jane richmond
jane richmond5 years ago


nancy dukewich
nancy B.5 years ago

My daughter just finished her student teaching in Illinois. From what I have seen, at least in Illinois this is changing.

TaffySue Love
TaffySue Love5 years ago

If you have any doubts, take a look at the many success stories of adults who began their educational experience in HEAD START!

Tana Martin
Tana D.5 years ago

I received my degree in education, although I have pretty much given up on teaching in FL as: 1- there aren't any social studies jobs where I am located and I can't move right now, and 2- I refuse to tie my pay to how well students do on tests. That said, I did my first internship in a middle school, had the "Gifted" students. During one lesson I asked my 7th graders what they thought. Guess what happened? They all gave me blank stares. Students aren't learning to think for themselves or creatively as much anymore because the simple fact is, that's not a skill which gets tested.

Does rote learning have a place? Yes. Students need to be able to memorize things. But when, in my second internship (American gov't, high school), I have students that can't even tell me the 3 branches of government (they should have had this down long before I came into the class), let alone write a paragraph explaining which one they think is the most essential, there is a BIG problem. This problem lies in a variety of areas: parents, teachers, schools, and biggest of all- those who determine what is important and what isn't, as they've seen fit to test the children instead of focusing on actual learning and helping them be prepared to go out into the world and be productive members of society. And that's just the tip of the iceberg, this debate could go on for yrs!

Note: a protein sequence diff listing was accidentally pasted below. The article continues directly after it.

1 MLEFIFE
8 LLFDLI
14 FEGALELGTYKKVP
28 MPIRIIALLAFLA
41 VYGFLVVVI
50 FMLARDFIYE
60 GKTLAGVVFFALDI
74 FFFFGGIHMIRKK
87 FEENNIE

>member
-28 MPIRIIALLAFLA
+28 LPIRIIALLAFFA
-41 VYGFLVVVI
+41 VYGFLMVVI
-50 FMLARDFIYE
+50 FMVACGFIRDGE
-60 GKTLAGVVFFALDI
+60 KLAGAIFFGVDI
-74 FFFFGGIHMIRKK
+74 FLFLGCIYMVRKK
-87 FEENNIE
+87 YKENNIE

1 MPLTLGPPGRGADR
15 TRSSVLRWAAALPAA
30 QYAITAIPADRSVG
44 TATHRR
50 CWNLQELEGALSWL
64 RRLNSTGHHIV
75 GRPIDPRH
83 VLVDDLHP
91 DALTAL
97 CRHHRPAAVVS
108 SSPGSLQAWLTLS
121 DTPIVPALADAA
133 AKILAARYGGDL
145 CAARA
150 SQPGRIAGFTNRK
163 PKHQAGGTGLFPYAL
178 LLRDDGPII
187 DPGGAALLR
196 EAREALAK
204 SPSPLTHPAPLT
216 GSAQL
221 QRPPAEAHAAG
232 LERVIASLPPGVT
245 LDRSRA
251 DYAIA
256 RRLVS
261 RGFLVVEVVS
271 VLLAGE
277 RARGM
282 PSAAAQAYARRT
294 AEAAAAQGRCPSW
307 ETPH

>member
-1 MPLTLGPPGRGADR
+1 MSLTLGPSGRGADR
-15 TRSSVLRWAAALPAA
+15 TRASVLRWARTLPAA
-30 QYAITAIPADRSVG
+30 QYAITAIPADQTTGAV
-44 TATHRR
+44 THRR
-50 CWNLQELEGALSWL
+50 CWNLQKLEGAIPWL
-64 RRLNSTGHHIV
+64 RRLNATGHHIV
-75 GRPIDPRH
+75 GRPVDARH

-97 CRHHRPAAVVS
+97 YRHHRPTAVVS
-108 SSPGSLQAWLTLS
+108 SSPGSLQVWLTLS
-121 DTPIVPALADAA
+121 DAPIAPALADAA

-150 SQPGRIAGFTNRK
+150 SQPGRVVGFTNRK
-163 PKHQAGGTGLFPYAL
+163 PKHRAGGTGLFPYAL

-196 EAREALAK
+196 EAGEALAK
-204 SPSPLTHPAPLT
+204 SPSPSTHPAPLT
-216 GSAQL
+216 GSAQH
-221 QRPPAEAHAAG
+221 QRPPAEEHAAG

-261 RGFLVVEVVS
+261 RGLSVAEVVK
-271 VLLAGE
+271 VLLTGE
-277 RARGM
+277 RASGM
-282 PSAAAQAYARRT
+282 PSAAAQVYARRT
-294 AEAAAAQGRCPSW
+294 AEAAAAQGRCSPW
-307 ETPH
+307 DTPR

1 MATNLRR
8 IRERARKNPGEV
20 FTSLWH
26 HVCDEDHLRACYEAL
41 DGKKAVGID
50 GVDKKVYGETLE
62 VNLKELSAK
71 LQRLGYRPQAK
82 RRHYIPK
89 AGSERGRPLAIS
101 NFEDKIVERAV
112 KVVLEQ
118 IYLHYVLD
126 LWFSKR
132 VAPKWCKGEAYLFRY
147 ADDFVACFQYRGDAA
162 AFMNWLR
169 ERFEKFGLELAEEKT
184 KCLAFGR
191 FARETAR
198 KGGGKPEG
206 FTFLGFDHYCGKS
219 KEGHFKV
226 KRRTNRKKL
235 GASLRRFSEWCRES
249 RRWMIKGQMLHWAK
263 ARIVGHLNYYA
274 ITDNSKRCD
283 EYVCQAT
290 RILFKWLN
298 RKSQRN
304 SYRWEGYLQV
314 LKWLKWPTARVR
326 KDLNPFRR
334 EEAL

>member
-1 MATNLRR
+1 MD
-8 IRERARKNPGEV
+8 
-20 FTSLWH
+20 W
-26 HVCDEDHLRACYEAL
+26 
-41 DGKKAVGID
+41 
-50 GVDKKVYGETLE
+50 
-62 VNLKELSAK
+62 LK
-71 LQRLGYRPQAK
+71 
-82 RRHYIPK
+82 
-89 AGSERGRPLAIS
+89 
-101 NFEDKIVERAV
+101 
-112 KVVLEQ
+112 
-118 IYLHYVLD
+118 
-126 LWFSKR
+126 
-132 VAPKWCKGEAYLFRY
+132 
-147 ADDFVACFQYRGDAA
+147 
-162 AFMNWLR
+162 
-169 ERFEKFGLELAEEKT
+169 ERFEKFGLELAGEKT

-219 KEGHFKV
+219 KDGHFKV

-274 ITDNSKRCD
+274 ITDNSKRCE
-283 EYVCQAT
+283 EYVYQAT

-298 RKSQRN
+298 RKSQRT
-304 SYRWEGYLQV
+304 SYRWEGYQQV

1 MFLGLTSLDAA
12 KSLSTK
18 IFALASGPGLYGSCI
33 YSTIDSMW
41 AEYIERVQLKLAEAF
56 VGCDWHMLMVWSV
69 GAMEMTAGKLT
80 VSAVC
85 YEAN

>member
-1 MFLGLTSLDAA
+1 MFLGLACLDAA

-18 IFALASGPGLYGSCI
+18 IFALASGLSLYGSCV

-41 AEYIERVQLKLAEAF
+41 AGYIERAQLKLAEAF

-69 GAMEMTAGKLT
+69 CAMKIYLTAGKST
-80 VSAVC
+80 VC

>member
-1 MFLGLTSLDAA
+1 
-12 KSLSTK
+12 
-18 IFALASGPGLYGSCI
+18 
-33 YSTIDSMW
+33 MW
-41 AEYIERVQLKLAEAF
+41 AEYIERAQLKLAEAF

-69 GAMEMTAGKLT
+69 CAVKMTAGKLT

Terri Morrison
Mary Morrison5 years ago

while the answer to the problem continues to elude us - we continue to fail in our attempts to educate our children. so what do we try next? everything!

William Ford
William Ford5 years ago

Don't put any adult stuffs on any child! Give him or her a time to learn and enjoy childhood life.

William Y.
William Y.5 years ago

@ Lynn C, yes this is the major problem. The modern curricula lack objectivity. The students of today don't have to think, just pass standardized tests which don't do much good in the real world. When a person has to go to H. & R. Block to fill out a simple tax form, there is a problem.

Diana M.
Diana Martin5 years ago

If schools are not offering the type of learning that suits the best interest of the child, it is our responsibility as parents to ensure that they receive that enrichment at home. This type of teaching to the test answers will only continue to grow as teachers (where I live) are being held accountable by test scores. Teachers are scrambling to get the tested info into young brains, in order for their schools to get funding and teachers to not have paycuts. If we want a more balanced way of teaching our children, we have to change the way the government runs our school systems.

Lindsey Williams
Lindsey Williams5 years ago

thank you

Diane Wayne
Past Member 5 years ago